By Kirsti Salmi
Ben Caplan’s Birds with Broken Wings is a glorious riot of sound and personality. He melds Eastern European influence with hints of country, jazzy bass lines, mid-century crooning, Tom Waits-meets-Elton John vocals—and that’s not even the half of it. Like Walt Whitman claims in his famous poem, Caplan contains multitudes, and half the fun is keeping up with this Hamilton-born, Halifax-based musician’s sonic evolution. We caught up with him as he was touring the UK in late May.
The Walleye: I saw you organized a concert for Fort Mac in Halifax. How did it go?
Ben Caplan: It was great—the show sold out early on, we had a really enthusiastic crowd of people, and a beautiful lineup of artists. It was horrifying to see those images coming across [from the fire], so just to be able to do that little bit was really nice, to get together in support and solidarity for them.
TW: You’ve got an impressive list of artists on Birds with Broken Wings—over 30. How did that kind of diversity benefit the album?
BC: I try to treat each song like an island—each individual song has a different approach. It wasn’t a matter of deciding to have a lot of musicians, more a consequence of trying to really hone what thing would be right for each song. We explored possibilities while in the studio, different ideas would come up and we’d say ‘oh, I know somebody right for that, we should get in touch’ and we’d just make that happen.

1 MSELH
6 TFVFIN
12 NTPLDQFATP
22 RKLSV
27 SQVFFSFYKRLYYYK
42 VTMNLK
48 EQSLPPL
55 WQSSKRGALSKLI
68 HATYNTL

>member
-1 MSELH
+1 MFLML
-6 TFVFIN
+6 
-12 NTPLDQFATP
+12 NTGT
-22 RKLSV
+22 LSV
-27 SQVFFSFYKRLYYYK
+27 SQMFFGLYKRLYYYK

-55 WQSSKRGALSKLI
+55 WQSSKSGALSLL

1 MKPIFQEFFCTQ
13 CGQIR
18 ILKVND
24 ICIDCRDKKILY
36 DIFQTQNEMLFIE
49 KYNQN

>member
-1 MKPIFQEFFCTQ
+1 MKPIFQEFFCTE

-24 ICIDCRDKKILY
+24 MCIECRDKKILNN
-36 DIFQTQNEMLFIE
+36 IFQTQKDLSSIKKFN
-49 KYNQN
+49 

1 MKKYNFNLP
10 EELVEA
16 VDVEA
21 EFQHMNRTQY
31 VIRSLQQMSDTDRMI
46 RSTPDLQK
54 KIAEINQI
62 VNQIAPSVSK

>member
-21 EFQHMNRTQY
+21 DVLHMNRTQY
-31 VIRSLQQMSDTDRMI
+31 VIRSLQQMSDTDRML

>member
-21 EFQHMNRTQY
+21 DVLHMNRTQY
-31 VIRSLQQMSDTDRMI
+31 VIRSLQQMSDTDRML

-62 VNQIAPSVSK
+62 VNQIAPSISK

TW: Aurally, I’m getting this impression of a giant party—lots of dances and deals with the devil—and you’re the host. You’re calling us out on all the darker parts of existence. What compels you to write about it?
BC: I’m interested in the darker aspects of our humanity. It’s fine and dandy to write pop songs about ‘hey let’s party, everything’s great and nice’; there’s more than enough of that around. But there is also a dark side to humanity, and to life. I’m inspired by psychologist and philosopher Carl Jung, who says about the way to deal with our dark impulses is to address them and acknowledge them, not say they don’t happen. Only by calling those things into light can we see them for what they are and access our better nature. So I’m interested in making art that isn’t afraid of examining those darker elements.
TW: Are you still touring with the Casual Smokers?
BC: The Casual Smokers has never really been a specific set of people, usually just whomever I’ve got on the road with me. Right now I’m playing in a trio with keyboardist/vocalist Taryn Kawaja (also Caplan’s partner) and drummer Jamie Kronick.
TW: You’re often described as being a disarming stage presence—do you take pleasure in taking the audience by storm, or disrupting pre-existing ideas they have about you and your music?
BC: I love being on stage, and making the show into the best experience it can be. I’m addicted to touring. So it’s not so much a reaction to other people’s thoughts of me; I just don’t want to put myself into a box. It’s not very calculated, just what happens when I get up there, I suppose.
TW: I see your birthday is coming up—happy early birthday to you. Any plans or traditions lined up outside of touring?
BC: My goal is usually to try to get out to the woods. So I’m going to be able to do that the day after my birthday. It’s a great opportunity to disconnect from everything.
Catch Ben Caplan and The Casual Smokers at The Foundry on June 29 at 10pm.